- Second- and third-grade students taught fractions through music-based lessons scored a 100% higher on fraction tests than their peers receiving traditional instruction.
- Collegiate music majors are more likely to be admitted to medical schools than other majors, including biochemistry. Music majors tend to score higher in reading than other majors, including English.
- Second-grade given piano keyboard training with their math instruction scored 27% higher on math and fractions tests than peers not given piano lessons. Music helps children understand advanced math concepts, including fractions, ratios, proportions, and thinking in space and time.
- Students given piano instruction for at least three years had significantly improved pattern recognition and mental representation scores, as well as self esteem.
- Music participants received more academic honors and awards than non-music students. The percentage of music participants receiving high academic marks on their tests and assignments is also higher.
- Preschoolers receiving private piano keyboard lessons and singing lessons performed 34% higher on tests measuring spatial-temporal ability, or proportional reasoning – ratios, fractions, proportions, and thinking in space and time – than peers who received only private computer lessons. Proportional reasoning is considered a major obstacle in the teaching of elementary math and science.
- First-grade students achieving at academic expectation score high on rhythmic tasks, while many of these who score lower on rhythmic tests achieved below academic expectation.
- High school music students score higher on SATs in both verbal and math than their peers.
- Collegiate music majors are emotionally healthier than their peers, specifically in performance anxiety, emotional concerns, and alcohol-related problems.
- Regardless of socioeconomic background, music participants get higher marks in standardized tests than their peers.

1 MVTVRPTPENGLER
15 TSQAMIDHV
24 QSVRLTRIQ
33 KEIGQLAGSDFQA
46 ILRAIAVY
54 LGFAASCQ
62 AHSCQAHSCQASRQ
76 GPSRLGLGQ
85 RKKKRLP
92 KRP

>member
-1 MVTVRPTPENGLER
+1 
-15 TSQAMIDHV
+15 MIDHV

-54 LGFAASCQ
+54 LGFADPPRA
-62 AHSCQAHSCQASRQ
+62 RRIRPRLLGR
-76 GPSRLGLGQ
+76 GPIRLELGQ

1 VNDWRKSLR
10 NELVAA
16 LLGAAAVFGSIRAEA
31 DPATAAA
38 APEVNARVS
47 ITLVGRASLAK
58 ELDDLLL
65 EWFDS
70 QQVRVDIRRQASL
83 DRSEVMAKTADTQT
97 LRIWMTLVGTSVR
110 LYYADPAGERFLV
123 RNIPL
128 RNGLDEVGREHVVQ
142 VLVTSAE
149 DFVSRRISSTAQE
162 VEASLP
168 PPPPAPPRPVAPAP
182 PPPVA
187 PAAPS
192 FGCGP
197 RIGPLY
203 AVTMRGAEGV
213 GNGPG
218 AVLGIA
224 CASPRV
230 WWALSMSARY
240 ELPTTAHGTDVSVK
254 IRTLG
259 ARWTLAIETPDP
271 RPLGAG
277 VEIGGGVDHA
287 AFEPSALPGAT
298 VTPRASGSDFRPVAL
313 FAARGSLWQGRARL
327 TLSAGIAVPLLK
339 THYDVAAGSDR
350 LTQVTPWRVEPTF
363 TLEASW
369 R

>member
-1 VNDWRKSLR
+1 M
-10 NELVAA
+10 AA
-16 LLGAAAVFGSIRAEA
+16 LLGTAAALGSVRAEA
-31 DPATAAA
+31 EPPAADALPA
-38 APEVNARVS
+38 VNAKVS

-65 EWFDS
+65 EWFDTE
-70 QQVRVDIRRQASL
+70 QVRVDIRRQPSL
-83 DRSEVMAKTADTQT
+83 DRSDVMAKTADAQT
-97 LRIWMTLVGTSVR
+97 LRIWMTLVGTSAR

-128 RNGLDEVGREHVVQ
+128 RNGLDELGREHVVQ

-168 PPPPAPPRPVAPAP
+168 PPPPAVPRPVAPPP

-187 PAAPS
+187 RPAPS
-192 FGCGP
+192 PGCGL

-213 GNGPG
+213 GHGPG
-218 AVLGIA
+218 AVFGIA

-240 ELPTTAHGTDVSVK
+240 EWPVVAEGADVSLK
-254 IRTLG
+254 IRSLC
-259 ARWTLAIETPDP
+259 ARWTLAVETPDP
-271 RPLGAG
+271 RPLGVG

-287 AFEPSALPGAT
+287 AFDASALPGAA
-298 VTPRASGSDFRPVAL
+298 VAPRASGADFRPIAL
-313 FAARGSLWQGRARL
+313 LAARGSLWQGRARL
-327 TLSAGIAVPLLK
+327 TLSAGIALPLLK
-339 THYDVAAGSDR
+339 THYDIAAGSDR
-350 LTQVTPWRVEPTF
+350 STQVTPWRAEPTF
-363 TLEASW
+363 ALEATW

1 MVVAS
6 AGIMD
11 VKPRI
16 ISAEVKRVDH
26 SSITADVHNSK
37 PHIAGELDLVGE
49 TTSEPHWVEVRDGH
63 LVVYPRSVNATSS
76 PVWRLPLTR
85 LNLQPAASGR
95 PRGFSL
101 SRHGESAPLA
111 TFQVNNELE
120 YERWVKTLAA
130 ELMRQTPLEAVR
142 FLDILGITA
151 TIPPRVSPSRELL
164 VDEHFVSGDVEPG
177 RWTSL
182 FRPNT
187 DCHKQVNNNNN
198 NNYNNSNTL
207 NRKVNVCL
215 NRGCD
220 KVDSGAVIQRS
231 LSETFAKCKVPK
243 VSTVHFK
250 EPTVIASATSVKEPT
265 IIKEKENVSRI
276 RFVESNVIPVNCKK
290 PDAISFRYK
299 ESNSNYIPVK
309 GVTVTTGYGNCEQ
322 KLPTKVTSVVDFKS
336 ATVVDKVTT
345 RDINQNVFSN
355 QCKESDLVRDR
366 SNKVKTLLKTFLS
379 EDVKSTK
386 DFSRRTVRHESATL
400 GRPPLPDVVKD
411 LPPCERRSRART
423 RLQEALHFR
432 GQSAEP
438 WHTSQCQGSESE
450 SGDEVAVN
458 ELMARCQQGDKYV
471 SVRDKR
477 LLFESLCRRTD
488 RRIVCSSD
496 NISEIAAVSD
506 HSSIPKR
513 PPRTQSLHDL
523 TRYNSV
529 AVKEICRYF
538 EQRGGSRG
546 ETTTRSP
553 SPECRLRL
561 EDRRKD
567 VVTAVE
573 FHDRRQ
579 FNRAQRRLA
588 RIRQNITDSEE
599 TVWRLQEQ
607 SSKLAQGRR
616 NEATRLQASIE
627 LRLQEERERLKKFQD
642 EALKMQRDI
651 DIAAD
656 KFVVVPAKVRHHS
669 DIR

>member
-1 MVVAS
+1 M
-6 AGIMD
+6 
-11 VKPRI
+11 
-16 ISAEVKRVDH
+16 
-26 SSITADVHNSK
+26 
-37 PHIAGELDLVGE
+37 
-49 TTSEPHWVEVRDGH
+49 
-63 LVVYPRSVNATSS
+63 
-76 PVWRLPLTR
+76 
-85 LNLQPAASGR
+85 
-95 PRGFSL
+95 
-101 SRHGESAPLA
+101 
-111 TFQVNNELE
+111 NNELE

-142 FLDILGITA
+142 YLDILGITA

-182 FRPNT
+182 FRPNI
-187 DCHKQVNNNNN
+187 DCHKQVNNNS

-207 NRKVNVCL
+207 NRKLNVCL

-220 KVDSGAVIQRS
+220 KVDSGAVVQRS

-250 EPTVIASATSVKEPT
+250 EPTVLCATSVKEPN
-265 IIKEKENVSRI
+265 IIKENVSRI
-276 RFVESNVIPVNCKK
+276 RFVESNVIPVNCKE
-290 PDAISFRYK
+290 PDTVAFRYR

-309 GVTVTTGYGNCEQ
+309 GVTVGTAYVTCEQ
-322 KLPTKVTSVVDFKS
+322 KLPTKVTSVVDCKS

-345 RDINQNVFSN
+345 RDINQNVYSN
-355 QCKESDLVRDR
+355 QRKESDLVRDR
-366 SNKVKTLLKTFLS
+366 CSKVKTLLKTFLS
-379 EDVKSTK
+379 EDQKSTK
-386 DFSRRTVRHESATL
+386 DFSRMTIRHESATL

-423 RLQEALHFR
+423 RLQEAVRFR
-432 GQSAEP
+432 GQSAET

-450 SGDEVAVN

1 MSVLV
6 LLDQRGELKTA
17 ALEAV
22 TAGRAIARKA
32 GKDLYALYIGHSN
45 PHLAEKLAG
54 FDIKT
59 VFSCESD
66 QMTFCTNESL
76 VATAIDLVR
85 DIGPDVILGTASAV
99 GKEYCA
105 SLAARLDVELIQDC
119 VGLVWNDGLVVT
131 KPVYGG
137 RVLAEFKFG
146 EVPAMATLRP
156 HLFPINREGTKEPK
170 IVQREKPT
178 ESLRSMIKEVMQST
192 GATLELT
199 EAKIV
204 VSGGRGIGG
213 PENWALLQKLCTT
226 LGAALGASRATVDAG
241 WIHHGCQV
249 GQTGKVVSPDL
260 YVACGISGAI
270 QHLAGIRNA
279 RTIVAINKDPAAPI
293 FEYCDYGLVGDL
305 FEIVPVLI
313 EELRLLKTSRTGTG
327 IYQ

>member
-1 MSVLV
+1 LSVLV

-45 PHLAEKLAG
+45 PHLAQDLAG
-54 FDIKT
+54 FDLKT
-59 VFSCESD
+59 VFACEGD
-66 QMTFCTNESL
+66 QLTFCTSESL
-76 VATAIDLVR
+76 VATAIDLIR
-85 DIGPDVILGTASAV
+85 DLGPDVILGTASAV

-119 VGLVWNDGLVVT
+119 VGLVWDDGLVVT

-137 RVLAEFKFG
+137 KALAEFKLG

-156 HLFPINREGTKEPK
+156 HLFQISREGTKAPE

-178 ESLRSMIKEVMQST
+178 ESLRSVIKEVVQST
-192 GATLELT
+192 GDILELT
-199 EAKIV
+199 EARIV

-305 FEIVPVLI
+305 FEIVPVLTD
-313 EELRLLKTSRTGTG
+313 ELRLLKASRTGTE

- Hungary, the Netherlands, and Japan are the top nations for student academic achievement, particularly in science, and each have strong commitment to music education – requiring both vocal and instrumental music training in elementary and middle school.
- Ongoing music and visual arts training helps scholastically underachieving first-grade students not just catch up to their peers in math but surpass them by 22%. In second grade, the music and arts students widened this margin even further. Attitude and behavior also improved.
Wow, makes you want to go turn on a music CD, doesn’t it?
Check This Out!
If you’re looking for great, family-friendly music, consider purchasing a Roger Day CD from the API Store. The children’s music artist held a benefit concert for Attachment Parenting International at the 15th Anniversary Gathering in Nashville, Tennessee, USA, this year in August. He has a fantastic ability to get kids, and their parents, moving with fun lyrics and catchy tunes.
If you clicked on the link at the beginning of this blog post, that’s the man you hear singing and playing the guitar. A portion of the proceeds from each Roger Day CD sold goes to API, helping to support families around the world through such resources as this API Speaks blog. Learn more at http://www.attachmentparenting.org/apistore/books.html.